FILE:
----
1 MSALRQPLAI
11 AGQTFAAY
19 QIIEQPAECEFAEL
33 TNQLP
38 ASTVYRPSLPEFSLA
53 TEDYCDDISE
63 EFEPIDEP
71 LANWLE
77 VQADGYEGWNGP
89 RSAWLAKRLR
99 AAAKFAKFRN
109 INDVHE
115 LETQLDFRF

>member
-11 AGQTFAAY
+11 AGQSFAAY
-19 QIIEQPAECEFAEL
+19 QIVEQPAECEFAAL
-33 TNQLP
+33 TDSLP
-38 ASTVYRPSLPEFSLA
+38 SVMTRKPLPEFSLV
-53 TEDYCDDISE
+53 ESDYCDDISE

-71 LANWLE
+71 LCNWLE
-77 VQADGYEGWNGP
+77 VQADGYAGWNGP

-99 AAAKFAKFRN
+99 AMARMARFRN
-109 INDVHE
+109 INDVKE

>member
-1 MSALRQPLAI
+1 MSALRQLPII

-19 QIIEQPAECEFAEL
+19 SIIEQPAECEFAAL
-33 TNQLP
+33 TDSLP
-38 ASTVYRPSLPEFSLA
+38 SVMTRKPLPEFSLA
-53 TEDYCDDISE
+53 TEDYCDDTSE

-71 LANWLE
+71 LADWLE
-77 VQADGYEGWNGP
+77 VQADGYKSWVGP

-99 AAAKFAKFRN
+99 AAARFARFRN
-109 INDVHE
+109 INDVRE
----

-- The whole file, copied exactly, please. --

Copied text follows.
1 MSALRQPLAI
11 AGQTFAAY
19 QIIEQPAECEFAEL
33 TNQLP
38 ASTVYRPSLPEFSLA
53 TEDYCDDISE
63 EFEPIDEP
71 LANWLE
77 VQADGYEGWNGP
89 RSAWLAKRLR
99 AAAKFAKFRN
109 INDVHE
115 LETQLDFRF

>member
-11 AGQTFAAY
+11 AGQSFAAY
-19 QIIEQPAECEFAEL
+19 QIVEQPAECEFAAL
-33 TNQLP
+33 TDSLP
-38 ASTVYRPSLPEFSLA
+38 SVMTRKPLPEFSLV
-53 TEDYCDDISE
+53 ESDYCDDISE

-71 LANWLE
+71 LCNWLE
-77 VQADGYEGWNGP
+77 VQADGYAGWNGP

-99 AAAKFAKFRN
+99 AMARMARFRN
-109 INDVHE
+109 INDVKE

>member
-1 MSALRQPLAI
+1 MSALRQLPII

-19 QIIEQPAECEFAEL
+19 SIIEQPAECEFAAL
-33 TNQLP
+33 TDSLP
-38 ASTVYRPSLPEFSLA
+38 SVMTRKPLPEFSLA
-53 TEDYCDDISE
+53 TEDYCDDTSE

-71 LANWLE
+71 LADWLE
-77 VQADGYEGWNGP
+77 VQADGYKSWVGP

-99 AAAKFAKFRN
+99 AAARFARFRN
-109 INDVHE
+109 INDVRE